I recently got a retina display MacBook, and all my screenshots (via ⌘ CMD+⇧ SHIFT+3 or ⌘ CMD+⇧ SHIFT+4) end up being twice the size compared to how they appear on-screen.

For example, here is a screenshot of the Ask Different logo taken via ⌘⇧4 on a retina MacBook Pro running macOS 10.15.7:

enter image description here

When the file is opened locally in Preview or Quick Look, it appears at the same size as the website's logo. But when uploaded to the web, it displays twice as big.

How can I stop this from happening?

  • Download a screen capture google chrome extension and open up the image in google chrome. Then use the extension instead of the macbook option.
    – Isaac Pak
    Commented Apr 20, 2022 at 14:02

13 Answers 13


Here is the most convenient solution (Taken from http://www.quora.com/How-can-I-get-my-retina-Mac-to-not-take-screenshots-that-are-too-big and modified a bit)

Use OsX embedded Automator to downsize screenshots automatically after they taken.

  1. Open /Applications/Automator
  2. Create a "Folder Action"
  3. At the top of the window, where it says "Folder Action receives file and folders added to", select "Desktop"
  4. From the panel on the left, select "Files & Folders" and drag the item "Filter Finder Items" to the right panel.
  5. Add the following conditions to the Filter Finder Items action: Name begins with "Screen Shot"; Kind is image.
  6. (Optional step: if you want to keep copy of originals) - From the Actions list on the left, find "Copy Finder Items" and drag it to the panel on the right. Set the destination folder for the image copy (for example: "To: Pictures")
  7. In the Actions library on the left, click on "Photos" and drag the "Scale Images" action to the right panel.
  8. In the Scale Images action, select "By Percentage" from the drop-down and set the value to 50.
  9. Select File > Save and give the Folder Action a snappy name like "Smaller Screenshot Copy"


Here is saved workflow file

  • 2
    TIL about Automator!
    – Dan Tao
    Commented Sep 13, 2017 at 20:53
  • 1
    This seems to be broken in Mojave (at least the beta). I can run this on an individual item and it works, but the automator will not run when a screenshot is taken, possibly because Mojave now immediately brings up an iOS style edit preview in the corner.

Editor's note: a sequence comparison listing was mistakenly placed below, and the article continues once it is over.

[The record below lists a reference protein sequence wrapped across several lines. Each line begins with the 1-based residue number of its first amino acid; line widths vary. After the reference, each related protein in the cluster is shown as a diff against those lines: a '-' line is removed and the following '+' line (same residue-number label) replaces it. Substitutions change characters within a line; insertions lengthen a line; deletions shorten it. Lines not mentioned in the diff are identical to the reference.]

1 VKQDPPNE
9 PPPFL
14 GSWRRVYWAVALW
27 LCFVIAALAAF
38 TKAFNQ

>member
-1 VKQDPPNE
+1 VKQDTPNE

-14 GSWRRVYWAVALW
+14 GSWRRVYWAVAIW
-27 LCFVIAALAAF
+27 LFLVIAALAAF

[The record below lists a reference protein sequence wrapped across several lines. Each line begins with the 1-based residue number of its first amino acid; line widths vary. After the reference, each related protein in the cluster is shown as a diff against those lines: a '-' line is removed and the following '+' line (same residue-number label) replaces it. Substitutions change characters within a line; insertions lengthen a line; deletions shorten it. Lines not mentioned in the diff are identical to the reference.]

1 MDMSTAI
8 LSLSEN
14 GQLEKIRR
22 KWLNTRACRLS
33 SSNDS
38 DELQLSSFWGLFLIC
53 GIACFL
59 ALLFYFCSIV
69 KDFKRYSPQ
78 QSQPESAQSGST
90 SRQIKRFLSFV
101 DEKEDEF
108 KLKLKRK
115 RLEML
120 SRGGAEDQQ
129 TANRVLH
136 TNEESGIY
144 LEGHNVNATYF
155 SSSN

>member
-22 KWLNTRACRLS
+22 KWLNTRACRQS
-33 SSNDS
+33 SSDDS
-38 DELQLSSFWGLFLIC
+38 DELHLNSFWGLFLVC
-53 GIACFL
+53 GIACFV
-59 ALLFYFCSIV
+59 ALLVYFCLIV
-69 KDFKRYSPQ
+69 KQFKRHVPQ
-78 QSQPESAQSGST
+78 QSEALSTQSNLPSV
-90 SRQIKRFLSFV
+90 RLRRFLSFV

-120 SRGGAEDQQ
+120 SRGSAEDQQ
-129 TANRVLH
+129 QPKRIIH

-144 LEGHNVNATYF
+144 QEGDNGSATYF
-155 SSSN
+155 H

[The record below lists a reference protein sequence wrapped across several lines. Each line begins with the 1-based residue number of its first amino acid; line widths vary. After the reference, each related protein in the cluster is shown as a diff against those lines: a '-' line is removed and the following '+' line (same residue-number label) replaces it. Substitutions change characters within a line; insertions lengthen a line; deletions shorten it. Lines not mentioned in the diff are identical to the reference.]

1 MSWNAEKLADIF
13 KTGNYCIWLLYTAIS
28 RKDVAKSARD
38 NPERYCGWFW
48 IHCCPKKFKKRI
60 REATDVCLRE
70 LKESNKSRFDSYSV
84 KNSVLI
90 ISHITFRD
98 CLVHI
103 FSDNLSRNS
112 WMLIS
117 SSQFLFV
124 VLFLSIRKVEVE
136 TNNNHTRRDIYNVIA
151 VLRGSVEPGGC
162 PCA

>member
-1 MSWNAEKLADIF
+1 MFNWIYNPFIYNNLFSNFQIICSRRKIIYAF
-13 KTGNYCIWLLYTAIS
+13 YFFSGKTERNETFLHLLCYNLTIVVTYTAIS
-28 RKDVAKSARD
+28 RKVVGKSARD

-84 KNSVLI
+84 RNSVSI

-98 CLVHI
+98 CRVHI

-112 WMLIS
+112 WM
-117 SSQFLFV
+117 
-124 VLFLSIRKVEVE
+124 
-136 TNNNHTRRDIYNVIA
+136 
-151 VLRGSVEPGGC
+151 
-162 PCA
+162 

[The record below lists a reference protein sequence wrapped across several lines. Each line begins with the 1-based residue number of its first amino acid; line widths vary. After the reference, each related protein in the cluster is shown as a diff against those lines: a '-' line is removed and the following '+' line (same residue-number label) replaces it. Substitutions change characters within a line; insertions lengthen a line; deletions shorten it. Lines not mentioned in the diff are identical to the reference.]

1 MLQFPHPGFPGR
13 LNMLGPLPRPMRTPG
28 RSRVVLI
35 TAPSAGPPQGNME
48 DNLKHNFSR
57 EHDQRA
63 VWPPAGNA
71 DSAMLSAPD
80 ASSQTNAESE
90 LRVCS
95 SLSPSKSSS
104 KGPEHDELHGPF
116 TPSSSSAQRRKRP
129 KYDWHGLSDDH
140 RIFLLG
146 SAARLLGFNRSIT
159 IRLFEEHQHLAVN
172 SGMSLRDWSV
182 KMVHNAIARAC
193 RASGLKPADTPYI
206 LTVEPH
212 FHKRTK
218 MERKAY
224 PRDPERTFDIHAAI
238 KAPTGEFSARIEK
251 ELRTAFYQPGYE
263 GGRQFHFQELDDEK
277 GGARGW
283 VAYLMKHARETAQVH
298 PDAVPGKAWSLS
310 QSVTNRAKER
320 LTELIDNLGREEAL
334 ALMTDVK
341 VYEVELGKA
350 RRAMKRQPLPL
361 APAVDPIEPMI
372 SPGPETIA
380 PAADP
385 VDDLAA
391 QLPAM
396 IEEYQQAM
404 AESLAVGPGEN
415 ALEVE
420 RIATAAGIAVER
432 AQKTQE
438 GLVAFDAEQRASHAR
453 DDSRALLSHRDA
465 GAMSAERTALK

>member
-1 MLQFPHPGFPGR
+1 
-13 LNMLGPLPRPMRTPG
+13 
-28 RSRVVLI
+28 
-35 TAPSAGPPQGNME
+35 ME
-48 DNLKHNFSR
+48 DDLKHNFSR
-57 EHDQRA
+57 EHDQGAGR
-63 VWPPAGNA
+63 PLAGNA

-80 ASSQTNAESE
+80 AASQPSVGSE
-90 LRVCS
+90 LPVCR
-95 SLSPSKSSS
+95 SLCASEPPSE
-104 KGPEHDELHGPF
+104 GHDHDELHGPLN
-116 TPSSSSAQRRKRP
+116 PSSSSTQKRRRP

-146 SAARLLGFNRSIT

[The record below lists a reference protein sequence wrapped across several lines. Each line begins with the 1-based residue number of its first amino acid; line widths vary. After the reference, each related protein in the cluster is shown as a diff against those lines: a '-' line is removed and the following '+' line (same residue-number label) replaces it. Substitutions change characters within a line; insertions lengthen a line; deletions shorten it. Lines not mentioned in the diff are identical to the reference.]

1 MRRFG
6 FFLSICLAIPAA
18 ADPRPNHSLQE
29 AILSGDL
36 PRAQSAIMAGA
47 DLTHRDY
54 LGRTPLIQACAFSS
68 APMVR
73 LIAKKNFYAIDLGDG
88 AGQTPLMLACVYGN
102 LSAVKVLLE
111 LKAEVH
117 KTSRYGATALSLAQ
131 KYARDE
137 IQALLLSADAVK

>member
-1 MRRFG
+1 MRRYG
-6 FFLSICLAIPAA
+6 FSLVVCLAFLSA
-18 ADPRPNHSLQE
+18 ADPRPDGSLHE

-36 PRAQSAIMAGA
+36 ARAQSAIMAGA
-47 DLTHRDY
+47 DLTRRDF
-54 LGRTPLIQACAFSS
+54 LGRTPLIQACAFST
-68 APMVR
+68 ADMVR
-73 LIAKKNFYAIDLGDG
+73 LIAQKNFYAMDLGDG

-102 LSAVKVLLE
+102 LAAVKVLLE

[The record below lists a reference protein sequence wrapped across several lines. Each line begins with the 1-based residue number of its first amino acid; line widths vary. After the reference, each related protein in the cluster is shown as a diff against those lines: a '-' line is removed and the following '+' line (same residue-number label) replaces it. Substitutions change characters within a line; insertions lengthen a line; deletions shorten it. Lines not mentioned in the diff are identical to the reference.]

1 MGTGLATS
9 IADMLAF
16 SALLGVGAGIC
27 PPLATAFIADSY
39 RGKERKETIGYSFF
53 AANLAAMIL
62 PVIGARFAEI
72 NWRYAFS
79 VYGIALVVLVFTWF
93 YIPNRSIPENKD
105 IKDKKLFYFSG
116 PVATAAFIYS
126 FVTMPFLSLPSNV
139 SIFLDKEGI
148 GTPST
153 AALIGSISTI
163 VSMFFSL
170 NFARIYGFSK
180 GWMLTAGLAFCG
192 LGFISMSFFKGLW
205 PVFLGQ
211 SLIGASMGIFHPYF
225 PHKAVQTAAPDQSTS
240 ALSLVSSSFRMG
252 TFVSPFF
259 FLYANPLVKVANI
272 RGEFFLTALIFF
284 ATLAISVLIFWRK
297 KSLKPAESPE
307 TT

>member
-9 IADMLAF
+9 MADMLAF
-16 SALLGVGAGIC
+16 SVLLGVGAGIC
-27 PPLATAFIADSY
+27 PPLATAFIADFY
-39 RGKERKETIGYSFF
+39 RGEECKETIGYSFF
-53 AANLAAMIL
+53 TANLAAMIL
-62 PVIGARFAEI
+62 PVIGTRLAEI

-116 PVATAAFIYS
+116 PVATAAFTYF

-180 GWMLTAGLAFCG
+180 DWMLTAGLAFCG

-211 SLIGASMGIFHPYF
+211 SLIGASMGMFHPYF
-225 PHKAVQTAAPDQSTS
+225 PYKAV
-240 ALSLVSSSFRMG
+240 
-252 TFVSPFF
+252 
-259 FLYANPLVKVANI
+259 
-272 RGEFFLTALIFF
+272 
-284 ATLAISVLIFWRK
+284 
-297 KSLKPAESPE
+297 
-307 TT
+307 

– Stephen
    Commented Sep 6, 2018 at 13:25
  • 1
    quick update: It seems that updating to Mojave (at least for me) required me to right click on my folder and setup/activate folder actions under Services (even though I never had to do this before). Once I did that (and disabled corner preview for screenshots) this action is working again.
    – Stephen
    Commented Sep 6, 2018 at 15:47
  • Great idea, but what if you have two screens - one is 2x DPI and one is not?
    – David Cook
    Commented Jul 2, 2020 at 1:11
  • works like a charm! Commented Aug 27, 2020 at 9:31

This is how I handle it. It's convoluted, but it works, and doesn't interrupt my screen-grab -> paste workflow wildly... I just screengrab, call an alfred workflow, and then paste.

CMD-CTRL-SHIFT-4 will capture a section of the screen. That section is copied to the OSX clipboard. Then I launch a script in terminal to save the clipboard contents to a temporary file, resize by half (72 dpi is half of 144 dpi), and copy the image back to the clipboard. This requires the use of several utilities - if someone knows of a way to accomplish this same feat with one simple utility please let me know.

I launch this script from Alfred to make it easy to get to:

pngpaste /tmp/ss.png
width=$((`sips -g pixelWidth /tmp/ss.png | cut -s -d ':' -f 2 | cut -c 2-` / 2))
sips -Z $width /tmp/ss.png
impbcopy /tmp/ss.png

pngpaste is on github: https://github.com/jcsalterego/pngpaste. sips comes with OSX. impbcopyis here: http://www.alecjacobson.com/weblog/?p=3816